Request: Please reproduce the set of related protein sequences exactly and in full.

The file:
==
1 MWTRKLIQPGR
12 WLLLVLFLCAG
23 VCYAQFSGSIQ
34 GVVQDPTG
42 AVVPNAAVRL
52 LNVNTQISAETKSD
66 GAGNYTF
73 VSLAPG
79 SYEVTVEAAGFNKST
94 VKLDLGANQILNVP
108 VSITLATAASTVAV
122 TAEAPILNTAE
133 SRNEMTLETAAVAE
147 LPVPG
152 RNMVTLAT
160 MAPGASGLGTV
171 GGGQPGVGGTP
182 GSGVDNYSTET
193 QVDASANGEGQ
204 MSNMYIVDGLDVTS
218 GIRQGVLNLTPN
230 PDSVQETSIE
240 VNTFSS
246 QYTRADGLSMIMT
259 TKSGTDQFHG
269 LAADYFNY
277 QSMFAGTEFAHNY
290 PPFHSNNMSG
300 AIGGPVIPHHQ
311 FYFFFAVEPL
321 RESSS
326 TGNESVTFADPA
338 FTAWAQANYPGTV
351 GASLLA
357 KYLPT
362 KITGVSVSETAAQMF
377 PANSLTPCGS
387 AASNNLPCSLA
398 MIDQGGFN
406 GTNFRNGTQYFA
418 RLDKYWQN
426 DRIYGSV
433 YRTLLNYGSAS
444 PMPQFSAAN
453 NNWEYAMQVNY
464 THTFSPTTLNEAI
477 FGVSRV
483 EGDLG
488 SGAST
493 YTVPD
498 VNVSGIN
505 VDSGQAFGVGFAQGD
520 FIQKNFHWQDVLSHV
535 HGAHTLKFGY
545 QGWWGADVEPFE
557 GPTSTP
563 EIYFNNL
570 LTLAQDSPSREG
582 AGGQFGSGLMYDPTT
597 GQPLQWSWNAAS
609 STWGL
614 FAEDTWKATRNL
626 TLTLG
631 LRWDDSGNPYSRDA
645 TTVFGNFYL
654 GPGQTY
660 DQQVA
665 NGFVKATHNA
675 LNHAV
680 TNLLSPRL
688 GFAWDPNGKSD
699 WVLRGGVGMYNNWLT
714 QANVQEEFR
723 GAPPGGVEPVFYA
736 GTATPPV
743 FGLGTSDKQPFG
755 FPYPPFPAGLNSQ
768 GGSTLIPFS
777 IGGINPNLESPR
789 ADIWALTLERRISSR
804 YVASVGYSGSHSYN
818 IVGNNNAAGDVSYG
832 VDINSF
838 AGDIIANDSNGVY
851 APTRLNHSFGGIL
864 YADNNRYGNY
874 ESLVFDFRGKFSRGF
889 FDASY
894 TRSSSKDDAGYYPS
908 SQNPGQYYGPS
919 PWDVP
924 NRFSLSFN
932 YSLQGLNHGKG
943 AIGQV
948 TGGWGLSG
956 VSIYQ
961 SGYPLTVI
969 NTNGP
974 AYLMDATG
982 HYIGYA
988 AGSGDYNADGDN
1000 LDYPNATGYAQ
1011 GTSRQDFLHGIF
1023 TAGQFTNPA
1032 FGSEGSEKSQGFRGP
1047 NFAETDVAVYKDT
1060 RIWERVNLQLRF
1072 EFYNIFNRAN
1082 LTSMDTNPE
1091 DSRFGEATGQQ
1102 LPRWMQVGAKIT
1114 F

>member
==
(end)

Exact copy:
1 MWTRKLIQPGR
12 WLLLVLFLCAG
23 VCYAQFSGSIQ
34 GVVQDPTG
42 AVVPNAAVRL
52 LNVNTQISAETKSD
66 GAGNYTF
73 VSLAPG
79 SYEVTVEAAGFNKST
94 VKLDLGANQILNVP
108 VSITLATAASTVAV
122 TAEAPILNTAE
133 SRNEMTLETAAVAE
147 LPVPG
152 RNMVTLAT
160 MAPGASGLGTV
171 GGGQPGVGGTP
182 GSGVDNYSTET
193 QVDASANGEGQ
204 MSNMYIVDGLDVTS
218 GIRQGVLNLTPN
230 PDSVQETSIE
240 VNTFSS
246 QYTRADGLSMIMT
259 TKSGTDQFHG
269 LAADYFNY
277 QSMFAGTEFAHNY
290 PPFHSNNMSG
300 AIGGPVIPHHQ
311 FYFFFAVEPL
321 RESSS
326 TGNESVTFADPA
338 FTAWAQANYPGTV
351 GASLLA
357 KYLPT
362 KITGVSVSETAAQMF
377 PANSLTPCGS
387 AASNNLPCSLA
398 MIDQGGFN
406 GTNFRNGTQYFA
418 RLDKYWQN
426 DRIYGSV
433 YRTLLNYGSAS
444 PMPQFSAAN
453 NNWEYAMQVNY
464 THTFSPTTLNEAI
477 FGVSRV
483 EGDLG
488 SGAST
493 YTVPD
498 VNVSGIN
505 VDSGQAFGVGFAQGD
520 FIQKNFHWQDVLSHV
535 HGAHTLKFGY
545 QGWWGADVEPFE
557 GPTSTP
563 EIYFNNL
570 LTLAQDSPSREG
582 AGGQFGSGLMYDPTT
597 GQPLQWSWNAAS
609 STWGL
614 FAEDTWKATRNL
626 TLTLG
631 LRWDDSGNPYSRDA
645 TTVFGNFYL
654 GPGQTY
660 DQQVA
665 NGFVKATHNA
675 LNHAV
680 TNLLSPRL
688 GFAWDPNGKSD
699 WVLRGGVGMYNNWLT
714 QANVQEEFR
723 GAPPGGVEPVFYA
736 GTATPPV
743 FGLGTSDKQPFG
755 FPYPPFPAGLNSQ
768 GGSTLIPFS
777 IGGINPNLESPR
789 ADIWALTLERRISSR
804 YVASVGYSGSHSYN
818 IVGNNNAAGDVSYG
832 VDINSF
838 AGDIIANDSNGVY
851 APTRLNHSFGGIL
864 YADNNRYGNY
874 ESLVFDFRGKFSRGF
889 FDASY
894 TRSSSKDDAGYYPS
908 SQNPGQYYGPS
919 PWDVP
924 NRFSLSFN
932 YSLQGLNHGKG
943 AIGQV
948 TGGWGLSG
956 VSIYQ
961 SGYPLTVI
969 NTNGP
974 AYLMDATG
982 HYIGYA
988 AGSGDYNADGDN
1000 LDYPNATGYAQ
1011 GTSRQDFLHGIF
1023 TAGQFTNPA
1032 FGSEGSEKSQGFRGP
1047 NFAETDVAVYKDT
1060 RIWERVNLQLRF
1072 EFYNIFNRAN
1082 LTSMDTNPE
1091 DSRFGEATGQQ
1102 LPRWMQVGAKIT
1114 F

>member